The American Journal of Managed Care July 2009
A Multiattribute Decision Model for Bipolar Disorder: Identification of Preferred Mood-Stabilizing Medications
This research develops a multiattribute decision model to aid in the selection of preferred mood-stabilizing agents for the treatment of bipolar disorder.
Objective: To develop a multiattribute decision model (MADM) to aid in the selection of preferred medications for the treatment of bipolar disorder.
Study Design: Data were obtained via a selfadministered online survey among psychiatric pharmacist specialists. These survey data were used to construct a MADM based on multiattribute utility technology.
Methods: Anticonvulsant mood stabilizers, atypical antipsychotics, olanzapine-fluoxetine combination, and lithium carbonate were evaluated using a MADM. Attributes included in the model were effectiveness, safety and tolerability, cost, monitoring burden, and dosing frequency. A survey instrument was developed to score the relative importance of each attribute and the factor scores for each medication. Four iterations of the model were performed to ascertain the medication with the highest total utility score when the effectiveness factors were weighted to consider the following: overall effectiveness, effectiveness in acute mania, effectiveness in acute bipolar depression, and effectiveness in maintenance treatment. Sensitivity analyses were performed to evaluate the stability of the MADM results.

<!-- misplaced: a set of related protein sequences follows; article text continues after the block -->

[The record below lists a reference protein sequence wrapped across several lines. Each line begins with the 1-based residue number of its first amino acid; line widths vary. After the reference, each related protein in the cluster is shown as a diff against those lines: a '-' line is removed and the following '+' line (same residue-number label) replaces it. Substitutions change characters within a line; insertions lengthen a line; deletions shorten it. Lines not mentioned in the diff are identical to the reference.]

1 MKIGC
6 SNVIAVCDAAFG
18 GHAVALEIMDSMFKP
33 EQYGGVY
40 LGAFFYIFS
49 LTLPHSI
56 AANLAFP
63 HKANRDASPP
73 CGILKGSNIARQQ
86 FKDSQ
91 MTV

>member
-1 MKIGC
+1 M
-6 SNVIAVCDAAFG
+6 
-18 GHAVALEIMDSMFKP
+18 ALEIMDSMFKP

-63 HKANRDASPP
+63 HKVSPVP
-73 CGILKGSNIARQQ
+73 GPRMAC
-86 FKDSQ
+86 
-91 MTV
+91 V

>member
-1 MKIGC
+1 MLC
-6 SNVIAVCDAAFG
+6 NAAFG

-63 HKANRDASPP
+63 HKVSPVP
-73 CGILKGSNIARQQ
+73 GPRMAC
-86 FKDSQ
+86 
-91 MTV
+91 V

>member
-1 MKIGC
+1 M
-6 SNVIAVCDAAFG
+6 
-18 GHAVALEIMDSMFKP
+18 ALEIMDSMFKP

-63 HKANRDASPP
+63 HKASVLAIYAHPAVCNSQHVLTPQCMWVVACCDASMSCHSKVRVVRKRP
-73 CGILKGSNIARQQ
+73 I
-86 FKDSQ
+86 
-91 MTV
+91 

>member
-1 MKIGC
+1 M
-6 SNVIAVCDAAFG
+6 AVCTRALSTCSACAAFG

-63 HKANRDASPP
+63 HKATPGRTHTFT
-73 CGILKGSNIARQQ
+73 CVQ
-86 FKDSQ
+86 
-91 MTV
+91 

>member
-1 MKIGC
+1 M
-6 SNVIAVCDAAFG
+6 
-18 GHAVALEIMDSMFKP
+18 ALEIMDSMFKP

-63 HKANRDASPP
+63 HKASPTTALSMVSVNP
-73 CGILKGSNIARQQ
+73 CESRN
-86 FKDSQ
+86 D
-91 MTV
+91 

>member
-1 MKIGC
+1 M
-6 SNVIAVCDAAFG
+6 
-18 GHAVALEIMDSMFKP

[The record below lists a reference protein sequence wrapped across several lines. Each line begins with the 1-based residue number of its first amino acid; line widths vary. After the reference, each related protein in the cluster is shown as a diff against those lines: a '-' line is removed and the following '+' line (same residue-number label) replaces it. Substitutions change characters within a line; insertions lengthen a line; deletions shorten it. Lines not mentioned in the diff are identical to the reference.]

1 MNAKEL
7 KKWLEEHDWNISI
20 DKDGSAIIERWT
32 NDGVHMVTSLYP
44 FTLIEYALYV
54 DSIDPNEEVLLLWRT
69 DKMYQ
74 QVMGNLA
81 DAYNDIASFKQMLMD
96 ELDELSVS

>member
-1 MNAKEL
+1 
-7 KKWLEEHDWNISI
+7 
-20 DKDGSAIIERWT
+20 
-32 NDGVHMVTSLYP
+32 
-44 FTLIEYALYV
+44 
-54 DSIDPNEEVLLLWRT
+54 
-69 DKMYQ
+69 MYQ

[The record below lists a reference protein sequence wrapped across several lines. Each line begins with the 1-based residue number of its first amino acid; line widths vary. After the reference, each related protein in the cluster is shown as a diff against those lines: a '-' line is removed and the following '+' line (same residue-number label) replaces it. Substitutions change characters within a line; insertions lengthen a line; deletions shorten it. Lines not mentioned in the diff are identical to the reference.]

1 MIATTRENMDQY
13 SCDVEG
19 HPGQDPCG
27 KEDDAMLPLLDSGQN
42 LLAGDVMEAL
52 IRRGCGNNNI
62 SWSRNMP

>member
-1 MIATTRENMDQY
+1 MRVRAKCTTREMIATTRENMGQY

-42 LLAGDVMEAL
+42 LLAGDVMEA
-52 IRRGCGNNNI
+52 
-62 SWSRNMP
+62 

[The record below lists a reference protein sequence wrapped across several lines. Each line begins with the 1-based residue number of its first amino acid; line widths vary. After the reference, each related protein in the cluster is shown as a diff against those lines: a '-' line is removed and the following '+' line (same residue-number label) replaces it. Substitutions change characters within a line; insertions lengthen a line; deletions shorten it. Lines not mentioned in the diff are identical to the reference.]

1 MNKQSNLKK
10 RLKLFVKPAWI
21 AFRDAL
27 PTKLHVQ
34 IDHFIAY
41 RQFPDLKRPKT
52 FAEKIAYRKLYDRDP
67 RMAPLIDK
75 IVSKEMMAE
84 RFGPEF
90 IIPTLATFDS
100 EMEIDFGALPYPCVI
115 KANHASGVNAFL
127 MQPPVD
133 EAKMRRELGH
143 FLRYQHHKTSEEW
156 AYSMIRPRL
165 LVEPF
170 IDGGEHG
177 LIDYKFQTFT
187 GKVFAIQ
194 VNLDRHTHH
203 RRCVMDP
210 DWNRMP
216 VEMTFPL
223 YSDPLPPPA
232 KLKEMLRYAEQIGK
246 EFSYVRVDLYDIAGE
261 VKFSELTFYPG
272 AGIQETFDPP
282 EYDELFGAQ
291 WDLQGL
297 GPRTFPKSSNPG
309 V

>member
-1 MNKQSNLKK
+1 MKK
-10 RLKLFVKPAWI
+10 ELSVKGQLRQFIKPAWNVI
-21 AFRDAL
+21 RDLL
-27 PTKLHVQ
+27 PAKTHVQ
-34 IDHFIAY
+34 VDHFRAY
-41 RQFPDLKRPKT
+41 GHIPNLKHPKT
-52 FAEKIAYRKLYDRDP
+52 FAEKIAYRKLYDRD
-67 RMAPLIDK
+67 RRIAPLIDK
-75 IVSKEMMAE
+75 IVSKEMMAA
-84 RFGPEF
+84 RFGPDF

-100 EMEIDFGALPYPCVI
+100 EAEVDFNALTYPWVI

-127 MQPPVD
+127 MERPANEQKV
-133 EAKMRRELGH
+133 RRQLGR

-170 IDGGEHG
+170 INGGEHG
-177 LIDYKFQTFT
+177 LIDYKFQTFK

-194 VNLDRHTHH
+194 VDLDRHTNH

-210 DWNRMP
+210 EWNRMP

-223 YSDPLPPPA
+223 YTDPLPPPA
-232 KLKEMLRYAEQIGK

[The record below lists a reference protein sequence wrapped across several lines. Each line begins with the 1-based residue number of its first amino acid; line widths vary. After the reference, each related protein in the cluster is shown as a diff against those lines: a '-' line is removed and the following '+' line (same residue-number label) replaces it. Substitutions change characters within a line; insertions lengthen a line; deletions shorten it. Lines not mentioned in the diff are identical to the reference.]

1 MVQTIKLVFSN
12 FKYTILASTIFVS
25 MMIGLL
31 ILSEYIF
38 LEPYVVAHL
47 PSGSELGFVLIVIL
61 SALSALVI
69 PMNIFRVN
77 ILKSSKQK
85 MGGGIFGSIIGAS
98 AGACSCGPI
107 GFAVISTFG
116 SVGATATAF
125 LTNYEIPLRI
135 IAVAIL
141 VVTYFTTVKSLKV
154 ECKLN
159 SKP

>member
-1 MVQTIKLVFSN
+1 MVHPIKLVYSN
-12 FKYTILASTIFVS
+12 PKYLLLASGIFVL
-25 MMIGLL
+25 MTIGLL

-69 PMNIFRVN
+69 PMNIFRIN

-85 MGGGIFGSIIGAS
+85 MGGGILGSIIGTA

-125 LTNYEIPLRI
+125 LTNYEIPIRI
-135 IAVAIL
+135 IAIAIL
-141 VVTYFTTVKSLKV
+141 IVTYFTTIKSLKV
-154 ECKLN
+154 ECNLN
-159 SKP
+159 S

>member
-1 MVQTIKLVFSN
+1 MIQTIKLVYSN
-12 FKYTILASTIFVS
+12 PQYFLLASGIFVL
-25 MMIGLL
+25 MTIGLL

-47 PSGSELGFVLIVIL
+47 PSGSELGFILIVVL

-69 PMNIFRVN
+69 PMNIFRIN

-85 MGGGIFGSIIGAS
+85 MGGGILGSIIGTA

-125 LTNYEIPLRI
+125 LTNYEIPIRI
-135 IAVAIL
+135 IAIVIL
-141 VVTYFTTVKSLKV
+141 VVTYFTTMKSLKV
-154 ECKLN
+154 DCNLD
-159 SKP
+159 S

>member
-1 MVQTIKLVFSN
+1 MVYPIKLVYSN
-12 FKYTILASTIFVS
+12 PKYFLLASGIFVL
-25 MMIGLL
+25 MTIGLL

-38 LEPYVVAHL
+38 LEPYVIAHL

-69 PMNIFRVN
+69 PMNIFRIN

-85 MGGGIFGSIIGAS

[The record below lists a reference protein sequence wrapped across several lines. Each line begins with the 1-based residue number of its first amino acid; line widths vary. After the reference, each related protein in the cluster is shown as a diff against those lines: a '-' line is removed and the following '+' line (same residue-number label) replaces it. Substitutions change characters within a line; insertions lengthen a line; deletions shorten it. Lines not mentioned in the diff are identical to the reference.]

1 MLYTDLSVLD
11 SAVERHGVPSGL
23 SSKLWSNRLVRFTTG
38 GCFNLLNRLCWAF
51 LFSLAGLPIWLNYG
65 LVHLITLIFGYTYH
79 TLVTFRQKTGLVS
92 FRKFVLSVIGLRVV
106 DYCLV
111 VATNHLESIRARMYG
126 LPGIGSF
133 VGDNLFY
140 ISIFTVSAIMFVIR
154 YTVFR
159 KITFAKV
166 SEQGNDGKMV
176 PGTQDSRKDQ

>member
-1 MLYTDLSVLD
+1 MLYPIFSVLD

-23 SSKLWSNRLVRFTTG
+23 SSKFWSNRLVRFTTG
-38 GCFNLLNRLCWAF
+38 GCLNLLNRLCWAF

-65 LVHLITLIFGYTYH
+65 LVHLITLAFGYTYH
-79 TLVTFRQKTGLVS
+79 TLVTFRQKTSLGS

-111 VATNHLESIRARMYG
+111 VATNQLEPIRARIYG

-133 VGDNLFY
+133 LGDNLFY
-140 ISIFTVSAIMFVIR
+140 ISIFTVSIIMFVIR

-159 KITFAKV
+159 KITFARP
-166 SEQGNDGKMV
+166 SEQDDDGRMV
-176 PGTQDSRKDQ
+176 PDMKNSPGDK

Results: When overall effectiveness, effectiveness in acute mania, or effectiveness in maintenance treatment was considered, lithium carbonate had the highest total utility score. When effectiveness in acute bipolar depression was considered, lamotrigine had the highest total utility score. When considering only atypical antipsychotics, aripiprazole was associated with the highest total utility score for all iterations of the MADM.
Conclusion: The use of a MADM may be a beneficial tool to assist in making formulary or preferred therapeutic agent decisions.
(Am J Manag Care. 2009;15(7):e42-e52)
This article describes the process of developing a multiattribute decision model (MADM) to compare mood stabilizers for the treatment of bipolar disorder.